Gift of The Terminal II

I don’t want a stormy affair
To make me feel
My life is heading somewhere

I don’t want pity
Just a safe place to hide

Earlier wrote about how much certain people are able to produce, when they know they are dying. Referenced Marjorie Nichols, Patrick Swayze and Freddie Mercury, as examples. Found more on Freddie Mercury, in relation to his last days, pushing to record as much as possible. So driven as to ask bandmates to simply give him a line, not necessarily from a completed song, that he could sing, and which might be used later:

All of which resulted in a powerful posthumous album, Made in Heaven, released in 1995, four years after his death.

And where the last recording of his voice, when he became too sick to continue singing anymore, is “Mother Love“:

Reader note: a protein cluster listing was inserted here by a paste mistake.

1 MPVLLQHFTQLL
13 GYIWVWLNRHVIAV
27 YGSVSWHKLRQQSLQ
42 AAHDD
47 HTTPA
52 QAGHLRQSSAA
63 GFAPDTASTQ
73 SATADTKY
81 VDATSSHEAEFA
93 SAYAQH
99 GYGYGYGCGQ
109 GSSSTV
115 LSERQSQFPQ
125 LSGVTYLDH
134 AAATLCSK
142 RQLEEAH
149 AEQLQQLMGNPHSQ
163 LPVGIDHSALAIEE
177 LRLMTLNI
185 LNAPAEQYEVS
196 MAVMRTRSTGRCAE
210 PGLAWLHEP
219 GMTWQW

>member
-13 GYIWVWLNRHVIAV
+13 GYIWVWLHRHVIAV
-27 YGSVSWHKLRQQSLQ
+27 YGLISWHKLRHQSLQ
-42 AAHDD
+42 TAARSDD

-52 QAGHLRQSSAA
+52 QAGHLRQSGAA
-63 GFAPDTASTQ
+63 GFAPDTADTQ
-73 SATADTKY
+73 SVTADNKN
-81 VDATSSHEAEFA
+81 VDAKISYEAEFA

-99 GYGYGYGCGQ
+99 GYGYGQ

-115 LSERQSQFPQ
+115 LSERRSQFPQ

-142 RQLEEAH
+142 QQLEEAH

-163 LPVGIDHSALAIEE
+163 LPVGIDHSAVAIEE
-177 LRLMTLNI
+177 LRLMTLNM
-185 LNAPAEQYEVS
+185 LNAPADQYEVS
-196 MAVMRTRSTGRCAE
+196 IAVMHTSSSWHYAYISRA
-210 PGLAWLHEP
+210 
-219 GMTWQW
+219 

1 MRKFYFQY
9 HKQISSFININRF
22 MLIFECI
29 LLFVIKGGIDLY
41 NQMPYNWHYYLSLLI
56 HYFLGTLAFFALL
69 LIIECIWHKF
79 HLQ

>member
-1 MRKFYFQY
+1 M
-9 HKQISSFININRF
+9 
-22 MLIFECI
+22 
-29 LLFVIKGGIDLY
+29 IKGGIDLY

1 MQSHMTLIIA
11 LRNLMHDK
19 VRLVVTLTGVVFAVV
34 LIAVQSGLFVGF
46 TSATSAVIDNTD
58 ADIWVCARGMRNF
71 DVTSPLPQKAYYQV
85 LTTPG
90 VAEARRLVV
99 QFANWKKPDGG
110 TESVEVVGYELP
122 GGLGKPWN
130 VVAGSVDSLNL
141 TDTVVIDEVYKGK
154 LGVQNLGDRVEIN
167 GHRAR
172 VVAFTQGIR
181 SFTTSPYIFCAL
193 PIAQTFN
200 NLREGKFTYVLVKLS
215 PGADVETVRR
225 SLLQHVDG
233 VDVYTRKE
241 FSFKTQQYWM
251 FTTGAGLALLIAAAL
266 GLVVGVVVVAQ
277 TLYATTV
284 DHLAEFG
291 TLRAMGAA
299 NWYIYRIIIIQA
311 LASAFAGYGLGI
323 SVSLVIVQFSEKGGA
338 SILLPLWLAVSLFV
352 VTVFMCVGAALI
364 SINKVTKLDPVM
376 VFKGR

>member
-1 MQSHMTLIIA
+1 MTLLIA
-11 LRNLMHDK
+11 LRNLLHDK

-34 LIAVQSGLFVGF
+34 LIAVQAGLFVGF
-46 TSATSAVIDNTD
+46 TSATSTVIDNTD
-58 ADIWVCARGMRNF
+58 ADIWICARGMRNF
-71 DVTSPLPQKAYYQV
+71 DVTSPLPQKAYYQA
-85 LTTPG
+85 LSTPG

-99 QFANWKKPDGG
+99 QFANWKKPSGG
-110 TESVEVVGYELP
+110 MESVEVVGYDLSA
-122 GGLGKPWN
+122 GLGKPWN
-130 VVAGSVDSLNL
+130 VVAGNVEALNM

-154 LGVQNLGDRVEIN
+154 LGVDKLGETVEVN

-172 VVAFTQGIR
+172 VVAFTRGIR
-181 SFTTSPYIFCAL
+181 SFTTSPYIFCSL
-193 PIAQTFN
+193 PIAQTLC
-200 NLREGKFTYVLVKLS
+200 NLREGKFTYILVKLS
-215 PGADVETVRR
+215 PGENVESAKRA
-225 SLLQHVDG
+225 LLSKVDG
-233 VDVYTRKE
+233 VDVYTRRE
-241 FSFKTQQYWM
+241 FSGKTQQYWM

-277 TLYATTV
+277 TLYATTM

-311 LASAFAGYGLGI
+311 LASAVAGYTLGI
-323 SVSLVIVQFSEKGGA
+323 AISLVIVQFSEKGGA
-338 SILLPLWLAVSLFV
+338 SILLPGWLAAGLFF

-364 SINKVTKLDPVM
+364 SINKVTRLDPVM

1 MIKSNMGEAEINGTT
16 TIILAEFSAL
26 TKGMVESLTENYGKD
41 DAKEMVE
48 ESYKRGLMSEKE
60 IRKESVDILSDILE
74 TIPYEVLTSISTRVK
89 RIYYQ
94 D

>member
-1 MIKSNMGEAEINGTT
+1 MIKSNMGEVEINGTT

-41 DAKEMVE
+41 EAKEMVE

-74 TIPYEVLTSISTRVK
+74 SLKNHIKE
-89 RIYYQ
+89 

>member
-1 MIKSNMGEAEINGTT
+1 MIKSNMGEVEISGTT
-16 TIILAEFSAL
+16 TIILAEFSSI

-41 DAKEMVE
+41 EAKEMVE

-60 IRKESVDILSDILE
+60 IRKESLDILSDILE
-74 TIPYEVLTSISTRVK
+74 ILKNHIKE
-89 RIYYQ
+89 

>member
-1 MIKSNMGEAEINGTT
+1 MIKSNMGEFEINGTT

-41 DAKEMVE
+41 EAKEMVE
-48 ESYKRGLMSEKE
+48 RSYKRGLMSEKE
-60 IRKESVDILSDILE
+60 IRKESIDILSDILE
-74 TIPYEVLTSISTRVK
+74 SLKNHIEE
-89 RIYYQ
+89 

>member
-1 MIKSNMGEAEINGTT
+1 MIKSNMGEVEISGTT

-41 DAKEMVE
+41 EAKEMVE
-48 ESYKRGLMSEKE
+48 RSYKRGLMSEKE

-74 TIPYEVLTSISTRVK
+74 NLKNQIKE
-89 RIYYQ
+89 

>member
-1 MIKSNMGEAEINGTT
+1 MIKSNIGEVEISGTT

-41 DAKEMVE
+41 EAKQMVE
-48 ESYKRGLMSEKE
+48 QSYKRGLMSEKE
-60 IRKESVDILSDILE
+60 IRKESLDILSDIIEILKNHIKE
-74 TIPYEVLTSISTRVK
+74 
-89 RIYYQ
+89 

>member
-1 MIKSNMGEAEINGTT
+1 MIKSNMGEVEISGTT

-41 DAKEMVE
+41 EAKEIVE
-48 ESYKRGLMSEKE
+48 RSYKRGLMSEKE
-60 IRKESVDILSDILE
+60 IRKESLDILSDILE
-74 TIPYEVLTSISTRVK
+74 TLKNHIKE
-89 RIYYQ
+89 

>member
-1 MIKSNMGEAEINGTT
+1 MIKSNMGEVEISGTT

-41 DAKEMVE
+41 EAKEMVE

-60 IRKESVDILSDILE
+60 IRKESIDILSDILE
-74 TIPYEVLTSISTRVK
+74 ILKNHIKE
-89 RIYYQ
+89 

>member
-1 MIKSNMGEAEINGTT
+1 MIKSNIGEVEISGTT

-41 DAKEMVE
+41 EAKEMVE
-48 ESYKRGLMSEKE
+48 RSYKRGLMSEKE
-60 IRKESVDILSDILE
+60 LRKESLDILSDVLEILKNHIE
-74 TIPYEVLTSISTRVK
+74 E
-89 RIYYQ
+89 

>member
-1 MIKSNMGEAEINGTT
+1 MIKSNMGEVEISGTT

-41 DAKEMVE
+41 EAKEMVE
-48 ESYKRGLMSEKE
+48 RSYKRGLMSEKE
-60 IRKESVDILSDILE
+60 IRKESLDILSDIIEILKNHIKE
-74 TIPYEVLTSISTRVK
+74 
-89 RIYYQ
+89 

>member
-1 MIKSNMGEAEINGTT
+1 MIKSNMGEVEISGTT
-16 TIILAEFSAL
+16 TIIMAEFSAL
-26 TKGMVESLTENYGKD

Patrick Swayze in The Beast, when the story starts to become clear, but then production shuts down because he is too sick to continue. You can see it in his face:

Series ended, without resolution, despite the potential for story line continuance, via Swayze onscreen partner, played by Travis Fimmel.

Queen continued, with Paul Rodgers.

Marjorie Nichols is left with a legacy of her autobiography, where no one has yet published a collection of her columns and other writing.

Since they worked so hard to get so much out before passing, perpetuation of legacy is to be preferred, if not an imperative of sorts.

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About brucelarochelle

Practising Lawyer and Part-Time University Instructor (Accounting, Commercial Law, Organizational Behaviour); Part-Time Federal Tribunal Member. Non-practising Chartered Professional Accountant (Chartered Accountant and Certified Management Accountant).
This entry was posted in Film, Journalists, Music, Television. Bookmark the permalink.

One Response to Gift of The Terminal II

  1. Gerry Wand says:

    Words of advice from drum great Larrie Londin to a bunch of wide-eyed, up and coming Canadian recording artists: ” Play the song as if it was the last song you’ll ever play.”

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